Genetic data to be mined to identify mastitis resistance

Project to generate knowledge about what genes are related to mastitis and provide a prediction model for disease resistance.

September 9, 2020

4 Min Read
Genetic data to be mined to identify mastitis resistance

The University of Maryland (UMD) was recently awarded a grant from the U.S. Department of Agriculture's National Institute of Food & Agriculture (NIFA) to analyze millions of records maintained by the Council on Dairy Cattle Breeding (CDCB) in order to identify genes and underlying mechanisms for disease resistance in dairy cattle.

Under the new partnership among UMD, the dairy industry and NIFA, researchers will be able to capitalize on the wealth of industry data available to make strides in the genetic understanding and prevention of cattle diseases that haven't been feasible with smaller data sets, the university said.

“With this project, we are generating some knowledge about what genes are related to mastitis and other dairy cattle diseases as well as providing a model that predicts which animals are more resistant to the disease,” explained Li Ma, associate professor in animal and avian sciences at UMD and lead investigator on this grant. “If we can use this large data set to extract health traits and identify genes related to disease resistance, when a producer selects a sire or a cow for breeding, they can use information about health and not just focus on milk production and yield. This can create animals that are not only high producers but also disease resistant.”

According to Ma and CDCB, during the last 50 years, milk production from dairy animals in the U.S. has more than doubled by following traditional breeding paradigms and has skyrocketed even more recently with the introduction of genomic selection in 2009. Based on the DNA of dairy cattle, producers have been able to select for animals that will produce the most milk, naturally enhancing breeding practices and greatly improving production in the industry.

“Disease risk has also increased in the same time, however,” Ma said. “That’s why we try now to put more focus on disease resistance with a similar approach, using selection combined with DNA or genetics data to try to improve disease resistance with data already collected from the dairy industry.”

Collaborating with CDCB is a “win-win” for industry, academia and future research, Ma said. Huge volumes of data have been generated for production purposes but can be used for much more, he added.

“This big database maintained by CDCB is an industry-supported database where they upload data on the cow’s performance, reproduction, disease records -- anything that is important to the value of that cow. They send in a DNA sample to get a sense of the value of the cow, and all of those records — over 2 million cows and tens of millions of performance records — are maintained in this industry database. Data is already generated by industry and sitting there waiting for analysis. Now that the data is available, we can do more research and application for the industry and for animal welfare.”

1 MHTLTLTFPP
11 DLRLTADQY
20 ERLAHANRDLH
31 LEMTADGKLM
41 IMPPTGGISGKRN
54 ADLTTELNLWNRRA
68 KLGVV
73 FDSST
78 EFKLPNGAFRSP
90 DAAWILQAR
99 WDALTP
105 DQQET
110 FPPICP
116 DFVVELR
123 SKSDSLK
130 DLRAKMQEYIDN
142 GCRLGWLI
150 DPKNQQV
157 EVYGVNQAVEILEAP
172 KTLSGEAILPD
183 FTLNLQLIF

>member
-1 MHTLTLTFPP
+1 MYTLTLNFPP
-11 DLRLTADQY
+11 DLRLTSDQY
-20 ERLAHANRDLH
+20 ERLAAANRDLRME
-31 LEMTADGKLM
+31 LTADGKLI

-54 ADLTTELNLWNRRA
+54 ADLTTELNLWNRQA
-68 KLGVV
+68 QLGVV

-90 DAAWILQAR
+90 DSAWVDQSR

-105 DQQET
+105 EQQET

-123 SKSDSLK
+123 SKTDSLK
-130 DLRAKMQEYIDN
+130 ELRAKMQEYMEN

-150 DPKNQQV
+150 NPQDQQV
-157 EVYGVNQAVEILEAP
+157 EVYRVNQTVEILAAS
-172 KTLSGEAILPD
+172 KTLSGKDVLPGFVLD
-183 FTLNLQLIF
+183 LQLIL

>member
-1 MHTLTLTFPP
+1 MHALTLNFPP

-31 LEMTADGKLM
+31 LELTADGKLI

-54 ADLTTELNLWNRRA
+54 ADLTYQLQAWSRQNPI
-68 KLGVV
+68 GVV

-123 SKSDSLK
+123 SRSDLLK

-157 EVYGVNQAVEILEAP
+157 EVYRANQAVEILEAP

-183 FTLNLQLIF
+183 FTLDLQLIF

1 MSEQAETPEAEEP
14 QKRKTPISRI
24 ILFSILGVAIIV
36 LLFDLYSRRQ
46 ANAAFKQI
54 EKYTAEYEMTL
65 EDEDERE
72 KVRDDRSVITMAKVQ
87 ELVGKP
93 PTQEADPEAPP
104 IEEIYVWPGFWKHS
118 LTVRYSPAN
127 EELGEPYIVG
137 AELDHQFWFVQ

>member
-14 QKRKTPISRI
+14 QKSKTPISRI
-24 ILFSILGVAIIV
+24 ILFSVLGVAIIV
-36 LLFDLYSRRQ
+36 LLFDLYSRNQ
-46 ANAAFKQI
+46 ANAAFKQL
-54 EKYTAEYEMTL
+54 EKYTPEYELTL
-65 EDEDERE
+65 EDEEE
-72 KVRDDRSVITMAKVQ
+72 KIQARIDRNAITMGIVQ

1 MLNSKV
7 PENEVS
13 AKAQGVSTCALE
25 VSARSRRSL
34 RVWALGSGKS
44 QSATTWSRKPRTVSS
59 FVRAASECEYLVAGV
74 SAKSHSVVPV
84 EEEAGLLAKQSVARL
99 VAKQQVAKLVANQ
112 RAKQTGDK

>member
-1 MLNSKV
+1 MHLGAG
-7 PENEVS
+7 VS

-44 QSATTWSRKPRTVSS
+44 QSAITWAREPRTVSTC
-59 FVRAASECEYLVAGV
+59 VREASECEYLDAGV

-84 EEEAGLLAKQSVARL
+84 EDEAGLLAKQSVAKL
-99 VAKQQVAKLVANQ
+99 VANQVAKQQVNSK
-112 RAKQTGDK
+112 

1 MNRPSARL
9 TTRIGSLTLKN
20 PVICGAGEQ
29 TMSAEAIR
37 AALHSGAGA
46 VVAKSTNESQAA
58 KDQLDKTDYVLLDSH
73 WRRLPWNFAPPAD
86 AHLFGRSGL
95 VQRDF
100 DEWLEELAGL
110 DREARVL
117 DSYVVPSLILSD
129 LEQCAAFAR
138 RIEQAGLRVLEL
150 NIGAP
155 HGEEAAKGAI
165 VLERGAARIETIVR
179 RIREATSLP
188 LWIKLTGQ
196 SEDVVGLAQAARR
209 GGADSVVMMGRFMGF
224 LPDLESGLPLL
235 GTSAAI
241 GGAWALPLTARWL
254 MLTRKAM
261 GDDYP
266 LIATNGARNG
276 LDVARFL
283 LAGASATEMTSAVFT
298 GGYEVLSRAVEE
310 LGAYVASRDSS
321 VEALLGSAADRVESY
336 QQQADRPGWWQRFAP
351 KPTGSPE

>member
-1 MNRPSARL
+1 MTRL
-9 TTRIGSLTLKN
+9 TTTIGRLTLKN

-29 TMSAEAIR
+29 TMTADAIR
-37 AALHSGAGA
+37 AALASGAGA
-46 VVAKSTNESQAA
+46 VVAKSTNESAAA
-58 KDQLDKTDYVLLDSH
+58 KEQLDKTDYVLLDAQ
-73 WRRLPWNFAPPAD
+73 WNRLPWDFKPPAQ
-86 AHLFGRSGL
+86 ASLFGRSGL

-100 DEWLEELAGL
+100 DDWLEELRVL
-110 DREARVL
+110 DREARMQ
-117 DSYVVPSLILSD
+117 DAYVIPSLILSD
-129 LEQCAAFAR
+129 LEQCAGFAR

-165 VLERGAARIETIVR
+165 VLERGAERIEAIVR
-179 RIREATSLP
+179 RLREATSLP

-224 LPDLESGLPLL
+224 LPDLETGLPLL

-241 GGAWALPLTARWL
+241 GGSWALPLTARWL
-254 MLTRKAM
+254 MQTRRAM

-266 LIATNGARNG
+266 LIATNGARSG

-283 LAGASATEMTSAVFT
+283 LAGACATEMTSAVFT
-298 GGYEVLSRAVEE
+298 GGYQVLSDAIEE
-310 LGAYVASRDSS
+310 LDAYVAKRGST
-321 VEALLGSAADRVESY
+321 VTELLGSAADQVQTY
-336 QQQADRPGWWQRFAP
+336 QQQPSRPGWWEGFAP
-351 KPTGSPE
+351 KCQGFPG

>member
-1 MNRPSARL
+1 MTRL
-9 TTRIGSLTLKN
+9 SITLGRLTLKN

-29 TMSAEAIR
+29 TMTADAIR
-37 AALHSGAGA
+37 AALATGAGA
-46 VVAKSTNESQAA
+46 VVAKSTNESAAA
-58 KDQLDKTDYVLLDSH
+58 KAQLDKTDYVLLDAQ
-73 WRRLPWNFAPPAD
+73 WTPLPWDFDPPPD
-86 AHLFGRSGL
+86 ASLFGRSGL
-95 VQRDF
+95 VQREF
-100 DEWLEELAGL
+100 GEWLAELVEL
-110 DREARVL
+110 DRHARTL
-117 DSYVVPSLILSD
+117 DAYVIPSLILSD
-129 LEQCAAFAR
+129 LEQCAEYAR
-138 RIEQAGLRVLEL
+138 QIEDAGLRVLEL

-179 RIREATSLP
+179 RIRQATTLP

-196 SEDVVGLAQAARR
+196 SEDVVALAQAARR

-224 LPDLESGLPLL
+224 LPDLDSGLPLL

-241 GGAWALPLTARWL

This work will most directly benefit the dairy industry and the welfare of their cattle, Ma explained, because it will help producers select animals that are the most disease resistant. From a research perspective, however, there are many additional opportunities.

“People may also be interested in knowing which genes are related to the disease, which mutations or which versions of the gene are causing more disease and less disease,” Ma said. “So, people may also do some molecular biology functional studies, and this information will help to drive future research. For example, if there is a big genetic target identified from this project, researchers can use genome editing to help cure or correct the disease in question and inform future research methods or breeding practices. A better understanding of the disease itself and its underlying mechanisms is always important in fighting disease in the long run.”

With this grant, Ma will be looking at dairy cattle diseases as a whole, but with a particular emphasis on mastitis, which can only be studied from a genetic perspective with a very large data set, since it is mostly caused by an environmental pathogen.

“Mastitis is caused by a bacterial infection, so it is a very complicated disease to study with genomics," he said. "Because it is a complicated disease genetically, you need a large data set to have the power to see the true signal. Previous genetic studies haven’t had the power because of limited sample sizes, but with this database from industry and millions of records, we are now in a good position to study the genetic component and see how we can help prevent this disease and avoid the use of antibiotics whenever possible.”

Ma added, “Using a genomics approach, we are trying to enhance the ability of the animal to protect itself from the disease. This will not only reduce the incidence of mastitis but also the use of antibiotics, so long term, the benefit is higher for the animal’s welfare, from an environmental perspective and on the production side. This is a win for everybody involved.”

The research team includes Ma (principal investigator) and Zhengguo Xiao from animal and avian sciences at UMD, Christian Maltecca from North Carolina State University, Kristen Parker Gaddis from CDCB, Pamela Adkins from the University of Missouri and John Cole from USDA's Animal Genomics & Improvement Laboratory.

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